Fondazione Istituto S. Raffaele- G. Giglio, Gastroenterology and Endoscopy Unit, Cefalù, Italy
* Corresponding Author E-mail: email@example.com
Multiple sclerosis is a chronic inflammatory disease of the central nervous system of autoimmune origin. During the last decades, several disease-modifying therapies have been licensed that ameliorate the course of the disease. The purpose of these DMT is to reduce inflammation, disease activity, as measured by MRI and relapse rate. However, DMT and interferons, in particular, are associated with a number of adverse reactions which include transient liver function abnormalities. The aim of this review was to discuss hepatic flares induced by disease-modifying treatments in patients with multiple sclerosis.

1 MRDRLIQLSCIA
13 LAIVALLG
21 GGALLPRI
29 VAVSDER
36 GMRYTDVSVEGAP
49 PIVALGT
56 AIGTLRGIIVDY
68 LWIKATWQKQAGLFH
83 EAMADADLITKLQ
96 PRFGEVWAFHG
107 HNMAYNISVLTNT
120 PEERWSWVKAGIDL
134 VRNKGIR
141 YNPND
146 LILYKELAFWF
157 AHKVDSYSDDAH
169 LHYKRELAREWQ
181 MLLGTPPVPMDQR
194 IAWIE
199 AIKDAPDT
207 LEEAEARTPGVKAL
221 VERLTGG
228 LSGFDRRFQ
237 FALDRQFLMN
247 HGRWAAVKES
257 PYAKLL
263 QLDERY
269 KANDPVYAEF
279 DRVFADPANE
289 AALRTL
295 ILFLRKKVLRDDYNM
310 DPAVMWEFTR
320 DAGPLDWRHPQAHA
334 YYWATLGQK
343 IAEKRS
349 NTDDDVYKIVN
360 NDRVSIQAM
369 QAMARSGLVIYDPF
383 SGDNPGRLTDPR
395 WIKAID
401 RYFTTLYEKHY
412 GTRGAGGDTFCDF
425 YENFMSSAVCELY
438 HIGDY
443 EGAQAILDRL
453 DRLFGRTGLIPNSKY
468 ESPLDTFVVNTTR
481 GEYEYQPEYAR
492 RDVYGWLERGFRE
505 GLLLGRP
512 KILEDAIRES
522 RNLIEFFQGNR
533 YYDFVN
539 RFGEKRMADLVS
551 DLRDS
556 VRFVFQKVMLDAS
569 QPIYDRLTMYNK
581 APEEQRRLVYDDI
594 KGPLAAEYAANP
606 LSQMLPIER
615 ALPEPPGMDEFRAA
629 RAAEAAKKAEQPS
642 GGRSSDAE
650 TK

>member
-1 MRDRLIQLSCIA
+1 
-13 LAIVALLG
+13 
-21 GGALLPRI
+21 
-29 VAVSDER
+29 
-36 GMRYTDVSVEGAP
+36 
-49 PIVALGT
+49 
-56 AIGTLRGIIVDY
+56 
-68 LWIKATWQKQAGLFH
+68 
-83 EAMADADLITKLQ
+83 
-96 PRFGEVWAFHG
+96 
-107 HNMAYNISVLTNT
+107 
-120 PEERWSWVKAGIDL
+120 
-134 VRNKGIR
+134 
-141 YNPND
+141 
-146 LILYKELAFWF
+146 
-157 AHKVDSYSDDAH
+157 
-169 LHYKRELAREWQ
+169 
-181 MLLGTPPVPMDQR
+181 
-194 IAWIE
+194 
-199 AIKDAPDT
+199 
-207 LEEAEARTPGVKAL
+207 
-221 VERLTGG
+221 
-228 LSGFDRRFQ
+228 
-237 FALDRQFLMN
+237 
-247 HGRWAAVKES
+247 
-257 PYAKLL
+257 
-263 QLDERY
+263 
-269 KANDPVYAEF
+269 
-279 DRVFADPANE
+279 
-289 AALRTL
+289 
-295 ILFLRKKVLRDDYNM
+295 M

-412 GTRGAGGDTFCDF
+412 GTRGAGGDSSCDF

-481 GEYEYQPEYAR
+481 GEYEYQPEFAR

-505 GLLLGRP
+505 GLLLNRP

Regular testing of ALT, AST, AP and bilirubin, at least monthly for the first six months, then six-monthly thereafter, probably can minimise Type A or dose-dependent reactions and a pre-treatment screen might be useful to eliminate other causes of liver test elevations in patients on treatment with interferon beta. Liver enzyme monitoring should be undertaken in patients with MS during glatiramer acetate treatment, especially where there is a history of HF during previous treatment with IFN beta-1a. Further, autoimmune disease, especially AIH, should be excluded and caution is advisable before prescribing glatiramer acetate in patients with concomitant liver disease. With regard to natalizumab, autoantibody screening should be obtained before starting biological therapies, as well as on-treatment monitoring to detect early signs of immune-mediated diseases; positive autoantibodies represent a controversial issue for biological therapy and treatment should be considered on a case-by-case basis. No data are available to suggest a schedule in liver monitoring in patients treated with mitoxantrone, fingolimod or teriflunomide; however, regular monitoring of blood cell counts and liver enzymes is required.